All of London's His Stage

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If content is king in the new world of global media, the composer Andrew Lloyd Webber is no minor princeling. His The Phantom of the Opera has played in London's West End for 13 years and has grossed an astounding $3.1 billion worldwide in ticket sales, to say nothing of CDs and sweatshirts. From his pen have also flowed Cats, Jesus Christ Superstar, and Starlight Express. And Evita, with a little help from Madonna, grossed $146 million as a movie after racking up millions as a play. Last week Lord (he was made a baron for life in 1997) Lloyd Webber cast a different sort of vote of confidence in the business of entertainment. He paid just over $150 million for the Stoll Moss group, adding its 10 top-flight theaters in London to his existing portfolio of three. It makes him the most important impresario in British commercial drama.

His bet on the West End looks like a canny one. While lots of shows flop, total box office revenue has risen in 12 out of the last 13 years, to $425 million last year when more than 12 million tickets were purchased at an average price of $35. That's the nightly equivalent of over 425 double-decker busloads of theatergoers. William Jackson, managing director of NatWest Equity Partners, which took a 50% share with Lloyd Webber's Really Useful Group in the 13 theaters, says that "not only are the assets themselves attractive, but the demand for live entertainment is increasing, and there is also a trend toward convergence between filmed entertainment and theatrical entertainment."

That means profitable opportunities to turn plays--especially the kind of blockbuster musicals Lloyd Webber himself writes--into films and, as shown by the current stage success of Disney's The Lion King, to turn highly promoted films into money-spinning plays. Lloyd Webber's new real estate includes the London Palladium and the Theatre Royal Drury Lane, famous large houses ideal for launching plays splashy enough to cross the oceans and morph into movies or television. He and his partners are buoyant about other opportunities too, including the possibility of acquiring major theaters in Europe and the United States. In a few years they hope to take their private company public.

There were grumbles that Lloyd Webber might homogenize the West End by trying to fill all his theaters with his brand of popular musical or even his own works, but he scoffed at that idea as not only impractical but commercially suicidal. The theaters will still present a mix of plays, he says, which fits with a strategy of trying to develop a variety of marketable content. "With control of these high quality drama houses, think about his ability to hammer alliances with young playwrights who can produce good plays that also have film potential," says Stephen Bannon, managing director of SG Cowen, who advised Stoll Moss's parent company. Lloyd Webber's firm also has the heft to produce plays rather than simply accept rents from independent producers as is traditional.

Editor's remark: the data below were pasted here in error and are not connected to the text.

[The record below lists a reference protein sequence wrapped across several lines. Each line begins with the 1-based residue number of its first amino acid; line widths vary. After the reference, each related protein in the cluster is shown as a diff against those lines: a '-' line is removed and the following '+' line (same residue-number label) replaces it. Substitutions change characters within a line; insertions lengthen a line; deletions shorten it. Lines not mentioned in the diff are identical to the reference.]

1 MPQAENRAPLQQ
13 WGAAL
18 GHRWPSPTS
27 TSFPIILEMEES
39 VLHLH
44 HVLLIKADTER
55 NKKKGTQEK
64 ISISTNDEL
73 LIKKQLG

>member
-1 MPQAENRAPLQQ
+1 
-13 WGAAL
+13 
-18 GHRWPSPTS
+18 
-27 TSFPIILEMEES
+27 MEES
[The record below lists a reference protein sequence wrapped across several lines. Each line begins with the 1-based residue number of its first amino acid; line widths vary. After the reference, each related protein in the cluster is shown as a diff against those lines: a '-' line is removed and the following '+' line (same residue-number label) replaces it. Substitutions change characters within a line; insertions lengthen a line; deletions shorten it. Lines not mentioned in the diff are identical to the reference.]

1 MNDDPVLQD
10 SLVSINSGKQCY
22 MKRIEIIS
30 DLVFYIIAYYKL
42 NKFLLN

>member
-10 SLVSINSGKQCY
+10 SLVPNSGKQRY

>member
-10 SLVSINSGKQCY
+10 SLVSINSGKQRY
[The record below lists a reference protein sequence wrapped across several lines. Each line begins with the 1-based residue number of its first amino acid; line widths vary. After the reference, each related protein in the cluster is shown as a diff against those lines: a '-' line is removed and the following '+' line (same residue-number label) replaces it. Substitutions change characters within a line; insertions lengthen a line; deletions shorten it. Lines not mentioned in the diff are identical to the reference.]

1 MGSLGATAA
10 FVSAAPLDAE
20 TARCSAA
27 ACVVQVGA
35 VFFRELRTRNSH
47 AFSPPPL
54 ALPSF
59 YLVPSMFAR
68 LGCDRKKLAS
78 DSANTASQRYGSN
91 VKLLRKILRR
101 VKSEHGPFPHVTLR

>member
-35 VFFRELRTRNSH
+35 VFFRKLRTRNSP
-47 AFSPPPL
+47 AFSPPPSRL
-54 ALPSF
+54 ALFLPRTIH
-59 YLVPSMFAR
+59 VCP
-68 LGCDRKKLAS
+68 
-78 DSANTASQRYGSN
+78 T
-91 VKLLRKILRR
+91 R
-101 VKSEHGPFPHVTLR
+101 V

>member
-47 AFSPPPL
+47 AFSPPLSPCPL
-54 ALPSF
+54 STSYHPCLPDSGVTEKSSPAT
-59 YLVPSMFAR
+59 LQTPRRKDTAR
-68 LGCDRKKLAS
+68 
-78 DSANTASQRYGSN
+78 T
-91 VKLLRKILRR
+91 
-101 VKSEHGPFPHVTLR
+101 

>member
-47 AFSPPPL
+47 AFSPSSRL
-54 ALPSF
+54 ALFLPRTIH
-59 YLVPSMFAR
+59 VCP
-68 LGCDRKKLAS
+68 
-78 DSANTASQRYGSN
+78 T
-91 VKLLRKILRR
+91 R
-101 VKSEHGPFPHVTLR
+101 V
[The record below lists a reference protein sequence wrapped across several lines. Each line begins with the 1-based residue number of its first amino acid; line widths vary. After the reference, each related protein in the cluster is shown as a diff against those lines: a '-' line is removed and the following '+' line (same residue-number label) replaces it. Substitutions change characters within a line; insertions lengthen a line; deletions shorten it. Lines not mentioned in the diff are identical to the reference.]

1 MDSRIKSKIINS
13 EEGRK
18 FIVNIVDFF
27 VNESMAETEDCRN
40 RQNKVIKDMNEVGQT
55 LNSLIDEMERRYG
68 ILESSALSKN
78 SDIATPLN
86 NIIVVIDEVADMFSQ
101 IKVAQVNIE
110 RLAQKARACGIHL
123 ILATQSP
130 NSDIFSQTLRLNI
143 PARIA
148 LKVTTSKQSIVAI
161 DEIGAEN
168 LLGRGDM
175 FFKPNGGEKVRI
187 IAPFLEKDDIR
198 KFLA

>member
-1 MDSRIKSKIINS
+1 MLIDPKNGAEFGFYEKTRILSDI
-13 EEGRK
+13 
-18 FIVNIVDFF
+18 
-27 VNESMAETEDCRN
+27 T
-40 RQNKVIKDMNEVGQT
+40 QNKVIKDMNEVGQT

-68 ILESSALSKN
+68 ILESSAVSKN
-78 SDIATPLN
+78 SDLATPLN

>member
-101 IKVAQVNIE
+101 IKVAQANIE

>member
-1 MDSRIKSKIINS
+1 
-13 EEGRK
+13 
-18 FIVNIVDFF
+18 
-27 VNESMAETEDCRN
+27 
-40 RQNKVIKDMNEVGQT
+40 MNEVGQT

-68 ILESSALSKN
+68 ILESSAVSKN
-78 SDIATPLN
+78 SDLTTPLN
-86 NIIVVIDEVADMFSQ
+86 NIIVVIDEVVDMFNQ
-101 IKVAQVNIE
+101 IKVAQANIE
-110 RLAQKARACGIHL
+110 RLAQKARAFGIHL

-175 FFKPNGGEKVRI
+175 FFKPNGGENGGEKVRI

But overall British reaction to Lloyd Webber's coup was highly positive. "He has a real love for the theater, and that's what's needed," said Emma De Souza, spokesperson for the Society of London Theatre. Better yet, he beat out several American bidders, including the U.S. company SFX, which bought 23 British theaters for $259 million last year. There was a collective sigh of relief in the West End that Yankee executives with cash registers for hearts would not be grabbing this crown jewel of British culture. Lloyd Webber argued that the deal "has got enormous implications for keeping the theater in the hands that it should be kept in, and not in the hands of pen-pushers and number crunchers."

In fact, the deal seemed constructed to disturb as few people as possible. Stoll Moss is a subsidiary of the family firm headed by the Australian businesswoman Janet Holmes Court. Its theaters were profitable but she needed cash for the company's core Australian operations. She will remain a long-term consultant. Stoll Moss's existing management will also be retained. This make-nice strategy anticipates that winning cooperation from the composer's contacts will be vital to keeping the theaters filled with successful new plays. But some job losses are possible when the Stoll Moss and Really Useful ticketing operations are combined.

Lloyd Webber has ambitious plans for his new venues. He thinks Indian music will be the next big rage. And, among other projects, he is working on a musical with the comedian Ben Elton based on Northern Ireland's years of sectarian bloodshed. If almost anyone else tried peddling these ideas he would be laughed all the way to Liverpool, but as Jackson says, "Lloyd Webber is the most successful composer of all time, who appeals to a 66-year-old Japanese guy as well as a 12-year-old California girl." Owning London's most famous theaters may not make his talent divine, but if any doubt remained, it certainly confirms him as a superstar.